• Late tonight, telescope users in most of the U.S. and Canada can watch the dark limb of the Moon occult Rho Leonis, magnitude 3.8. Here's a timetable for hundreds of cities and towns. (The first third of the table gives disappearance times; the second third, reappearance times of the star on the Moon's bright limb, much harder to observe.)
The star is binary, magnitudes 4.3 and 5.4. But with its separation of only 0.1 arcsecond, the two steps of the occultation will happen only about a fifth of a second apart or less at most locations — pretty hard to distinguish.
Thursday, June 1
• First-quarter Moon (exact at 8:42 a.m. EDT). As the stars come out, look a few degrees to the right of the Moon to pick up Regulus. Once it's dark, you'll see that the Moon is under the belly of stick-figure Leo. He's walking down toward the lower right.
When the Moon appears to pair with Jupiter on the evening of June 3rd, Jupiter will be a hefty 1,860 times farther away. (The blue 10° scale is about the width of your fist at arm's length. The Moon in these scenes is always shown three times its actual apparent size, and it is positioned for an observer near the middle of North America.)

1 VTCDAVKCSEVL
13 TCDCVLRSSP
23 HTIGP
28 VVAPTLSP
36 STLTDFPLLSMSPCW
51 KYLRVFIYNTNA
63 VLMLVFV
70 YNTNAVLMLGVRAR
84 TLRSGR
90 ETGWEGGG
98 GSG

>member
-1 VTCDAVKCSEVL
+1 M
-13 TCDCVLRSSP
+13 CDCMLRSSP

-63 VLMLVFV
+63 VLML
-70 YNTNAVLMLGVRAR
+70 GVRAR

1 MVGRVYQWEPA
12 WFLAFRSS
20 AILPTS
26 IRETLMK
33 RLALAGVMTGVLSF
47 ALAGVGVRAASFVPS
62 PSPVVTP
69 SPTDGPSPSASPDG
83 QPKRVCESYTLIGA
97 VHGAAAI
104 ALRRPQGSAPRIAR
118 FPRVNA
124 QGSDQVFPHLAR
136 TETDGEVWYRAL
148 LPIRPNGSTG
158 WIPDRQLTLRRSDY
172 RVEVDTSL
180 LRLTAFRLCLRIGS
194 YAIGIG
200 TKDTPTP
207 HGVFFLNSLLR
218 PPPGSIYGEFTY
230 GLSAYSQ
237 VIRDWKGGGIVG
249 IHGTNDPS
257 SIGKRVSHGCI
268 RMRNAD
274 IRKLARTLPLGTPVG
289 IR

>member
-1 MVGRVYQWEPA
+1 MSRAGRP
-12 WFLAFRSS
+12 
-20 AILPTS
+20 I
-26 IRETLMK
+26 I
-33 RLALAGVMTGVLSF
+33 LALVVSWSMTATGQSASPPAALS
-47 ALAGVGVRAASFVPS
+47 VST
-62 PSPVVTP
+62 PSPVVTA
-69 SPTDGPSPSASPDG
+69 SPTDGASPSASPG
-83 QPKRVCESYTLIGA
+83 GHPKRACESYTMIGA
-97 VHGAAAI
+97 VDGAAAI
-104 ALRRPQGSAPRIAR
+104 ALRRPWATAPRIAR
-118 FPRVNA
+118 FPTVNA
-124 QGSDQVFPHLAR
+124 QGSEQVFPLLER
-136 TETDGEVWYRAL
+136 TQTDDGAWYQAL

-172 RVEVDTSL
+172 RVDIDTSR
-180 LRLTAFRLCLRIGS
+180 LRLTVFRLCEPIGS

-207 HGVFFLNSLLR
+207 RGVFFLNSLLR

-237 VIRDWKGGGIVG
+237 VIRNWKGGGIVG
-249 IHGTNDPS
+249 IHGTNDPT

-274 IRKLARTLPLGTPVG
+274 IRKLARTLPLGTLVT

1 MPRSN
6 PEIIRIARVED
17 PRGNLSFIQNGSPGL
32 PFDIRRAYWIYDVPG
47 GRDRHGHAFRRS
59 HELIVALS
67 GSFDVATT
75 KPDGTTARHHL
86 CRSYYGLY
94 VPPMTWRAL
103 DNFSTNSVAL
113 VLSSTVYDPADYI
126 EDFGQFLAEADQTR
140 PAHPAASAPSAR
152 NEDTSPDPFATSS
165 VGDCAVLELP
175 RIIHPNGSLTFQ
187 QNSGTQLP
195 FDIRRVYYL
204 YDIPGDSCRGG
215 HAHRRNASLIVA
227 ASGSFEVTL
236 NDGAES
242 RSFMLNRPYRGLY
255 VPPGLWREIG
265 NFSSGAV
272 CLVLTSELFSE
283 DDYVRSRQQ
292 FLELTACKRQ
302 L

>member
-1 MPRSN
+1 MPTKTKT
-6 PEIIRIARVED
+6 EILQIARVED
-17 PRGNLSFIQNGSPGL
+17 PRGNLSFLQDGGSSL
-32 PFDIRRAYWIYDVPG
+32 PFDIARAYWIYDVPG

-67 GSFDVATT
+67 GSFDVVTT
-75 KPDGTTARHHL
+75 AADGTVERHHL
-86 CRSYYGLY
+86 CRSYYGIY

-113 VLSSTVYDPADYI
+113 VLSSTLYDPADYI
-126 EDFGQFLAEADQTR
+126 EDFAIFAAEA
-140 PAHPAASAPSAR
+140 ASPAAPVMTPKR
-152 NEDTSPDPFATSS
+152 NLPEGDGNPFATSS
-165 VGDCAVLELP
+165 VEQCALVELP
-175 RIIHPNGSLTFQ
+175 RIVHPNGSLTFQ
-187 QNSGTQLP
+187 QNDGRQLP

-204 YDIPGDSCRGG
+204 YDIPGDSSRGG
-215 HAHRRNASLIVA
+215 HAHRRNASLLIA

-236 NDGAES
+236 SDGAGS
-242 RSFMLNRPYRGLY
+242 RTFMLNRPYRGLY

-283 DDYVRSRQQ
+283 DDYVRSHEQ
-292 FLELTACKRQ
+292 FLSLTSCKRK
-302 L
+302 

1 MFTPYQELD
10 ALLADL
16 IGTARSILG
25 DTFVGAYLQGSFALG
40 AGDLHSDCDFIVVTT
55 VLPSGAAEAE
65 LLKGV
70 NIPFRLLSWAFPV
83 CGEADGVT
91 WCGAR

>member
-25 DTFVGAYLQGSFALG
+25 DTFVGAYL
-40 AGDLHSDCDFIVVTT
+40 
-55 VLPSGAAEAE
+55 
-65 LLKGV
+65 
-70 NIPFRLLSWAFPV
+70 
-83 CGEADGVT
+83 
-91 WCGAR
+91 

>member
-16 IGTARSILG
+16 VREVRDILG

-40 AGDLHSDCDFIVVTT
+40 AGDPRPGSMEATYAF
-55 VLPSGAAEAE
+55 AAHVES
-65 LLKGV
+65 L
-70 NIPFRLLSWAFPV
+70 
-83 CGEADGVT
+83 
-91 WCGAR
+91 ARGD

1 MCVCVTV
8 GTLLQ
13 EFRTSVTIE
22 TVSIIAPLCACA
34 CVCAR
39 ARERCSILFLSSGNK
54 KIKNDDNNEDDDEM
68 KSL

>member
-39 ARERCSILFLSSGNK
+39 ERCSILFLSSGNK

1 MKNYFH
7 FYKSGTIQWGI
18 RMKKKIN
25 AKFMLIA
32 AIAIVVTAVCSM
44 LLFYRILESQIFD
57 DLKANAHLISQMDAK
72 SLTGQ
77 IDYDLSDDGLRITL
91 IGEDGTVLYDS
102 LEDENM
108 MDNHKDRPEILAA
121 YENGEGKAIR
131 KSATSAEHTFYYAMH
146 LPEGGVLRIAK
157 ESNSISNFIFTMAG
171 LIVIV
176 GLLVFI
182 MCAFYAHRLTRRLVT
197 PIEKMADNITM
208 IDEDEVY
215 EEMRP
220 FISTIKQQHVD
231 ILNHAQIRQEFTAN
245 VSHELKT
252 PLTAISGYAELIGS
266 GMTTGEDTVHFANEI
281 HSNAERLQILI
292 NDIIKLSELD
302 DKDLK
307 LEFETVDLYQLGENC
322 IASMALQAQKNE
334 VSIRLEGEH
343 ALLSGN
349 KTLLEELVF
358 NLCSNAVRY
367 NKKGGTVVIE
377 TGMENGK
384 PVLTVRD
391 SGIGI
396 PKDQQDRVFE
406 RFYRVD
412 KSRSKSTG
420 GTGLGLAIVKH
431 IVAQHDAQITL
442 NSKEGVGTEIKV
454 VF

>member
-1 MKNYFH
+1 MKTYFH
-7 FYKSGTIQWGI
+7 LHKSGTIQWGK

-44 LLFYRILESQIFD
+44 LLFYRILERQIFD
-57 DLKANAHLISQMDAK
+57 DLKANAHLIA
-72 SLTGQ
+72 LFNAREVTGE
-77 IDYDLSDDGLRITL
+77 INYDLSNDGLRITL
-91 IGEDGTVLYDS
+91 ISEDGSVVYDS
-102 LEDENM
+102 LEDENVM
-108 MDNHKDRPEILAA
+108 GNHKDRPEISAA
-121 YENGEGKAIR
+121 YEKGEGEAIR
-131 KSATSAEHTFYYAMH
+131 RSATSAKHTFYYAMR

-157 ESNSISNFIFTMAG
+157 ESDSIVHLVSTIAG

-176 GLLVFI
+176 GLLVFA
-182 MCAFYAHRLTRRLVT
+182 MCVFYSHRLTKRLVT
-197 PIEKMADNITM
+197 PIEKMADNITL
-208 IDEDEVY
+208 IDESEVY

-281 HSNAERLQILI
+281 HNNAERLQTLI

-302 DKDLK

Friday, June 2
• The Moon, Jupiter, and Spica form a gently curving arc this evening, as shown at right.
• Constellations seem to twist around fast when they pass your zenith — if you're comparing them to the direction "down." Just a week and a half ago, the Big Dipper was floating horizontally in late twilight an hour after sunset (as seen from 40° N latitude). Now it's angled diagonally at that time. Another week and a half and it will be hanging straight down by its handle!
Saturday, June 3
• Jupiter is the bright "star" next to the Moon, as seen at right. They're only a couple degrees apart as seen at dusk from North America. But Jupiter is actually 1,860 times farther away (this evening).
• Lower left of Jupiter is Spica. Much closer to Jupiter in the opposite direction from Spica is fainter Gamma Virginis (Porrima), a close double star for telescopes: separation 2.6 arcseconds this year.